Swiss banking giant UBS has had its share of spotlight moments in recent years – and many have been anything but positive. Last year, the firm agreed to pay $1.5 billion to settle claims that UBS traders and managers had manipulated global benchmark interest rates. The bank also paid nearly $27 million in 2013 to settle accusations by the Securities and Exchange Commission (SEC) that it and two of its executives in Puerto Rico had made misleading statements to investors that the SEC said concealed a liquidity crisis in UBS funds.
Another blight on UBS’ record concerned former UBS trader Kweku M. Adoboli, who was sentenced in 2013 to seven years in jail after having been found guilty of fraud that subsequently led to a multibillion-dollar trading loss at UBS.
Now there appears to be more trouble brewing for UBS. This time it has to do with the bank’s business in Puerto Rico. Puerto Rico has long been a haven for the wealthy because residents do not pay federal income taxes. A number of big investment banks do business in Puerto Rico, but UBS is one of only a handful with a substantial team of brokers on the island. As reported in a recent story by Susanne Craig in the New York Times, UBS maintains five branches in Puerto Rico, with 132 brokers who manage money – roughly $10 billion – for the island’s wealthy investors.
In many instances, UBS put this money into mutual funds that the bank itself managed. Such a practice can be lucrative business as both the broker and the bank receive a commission on each sale, with the bank taking in a fee for managing the fund.
Because of recent economic woes in Puerto Rico, UBS customers have seen the value of their holdings fall dramatically. Many of these investors had bought heavily into highly leveraged bond funds run by UBS and were encouraged by its brokers to borrow even more money to invest in those funds, according to the New York Times story. In some cases, “money was lent improperly, exacerbating current losses, according to UBS employees in the region close to the situation, who spoke on the condition that they not be named because of a company policy against speaking to the news media.”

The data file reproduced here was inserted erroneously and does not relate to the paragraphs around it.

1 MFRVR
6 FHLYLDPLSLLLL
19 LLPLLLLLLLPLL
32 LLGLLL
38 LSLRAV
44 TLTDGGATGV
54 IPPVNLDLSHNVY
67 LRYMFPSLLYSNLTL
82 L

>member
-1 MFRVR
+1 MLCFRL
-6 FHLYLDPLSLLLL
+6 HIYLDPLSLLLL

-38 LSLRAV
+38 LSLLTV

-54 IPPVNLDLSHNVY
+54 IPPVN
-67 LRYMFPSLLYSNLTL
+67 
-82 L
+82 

Now, a number of UBS clients have been forced to liquidate hundreds of millions of dollars in holdings in these funds in order to meet margin calls. UBS, meanwhile, says it has launched an internal investigation regarding the lending practices of some of its brokers in Puerto Rico.
One UBS broker reportedly already has been placed on administrative leave after recent claims came to light he had encouraged his clients to buy securities on lines of credit, which is in violation of the bank’s policy.
As reported in the New York Times story, UBS’ funds had once enjoyed strong returns for years and paid healthy dividends. The Tax Free Puerto Rico Fund II (total assets: $357 million) has a five-year return of 6.8 percent, according to UBS documents.
But in the face of Puerto Rico’s continuing economic downturn, UBS customers have seen the value of their holdings fall. The fund’s shares don’t trade on an exchange, but UBS documents show it had a per-share value of $6.16 in early September, down from $7.75 a share at the end of June. Brokers in the region say the fund’s value has fallen even further in recent weeks, according to the New York Times.
The funds that UBS manages are highly leveraged. According to the New York Times, the Tax Free Puerto Rico Fund II has a leverage ratio of 53%. That means for every dollar of a customer’s assets it holds, it has roughly another dollar of assets bought with borrowed money. UBS’s other Puerto Rico funds are similarly leveraged, according to firm documents.
By comparison, the average leverage ratio on funds similar to UBS’ in the United States is roughly 22%, according to Morningstar.
The New York Times story points out that UBS’ troubles on the island have been exacerbated by the fact that many clients took out margin loans to buy into the funds. (UBS brokers who encouraged the use of credit lines had good reason to do so; they receive commissions for securities bought on the credit lines and make additional money if the customer uses the credit line.)
The New York Times story goes on to report that according to local brokers and a lawyer representing some UBS clients who may sue UBS, some investors were encouraged by their brokers to borrow on credit lines.
You can read the entire New York Times story here.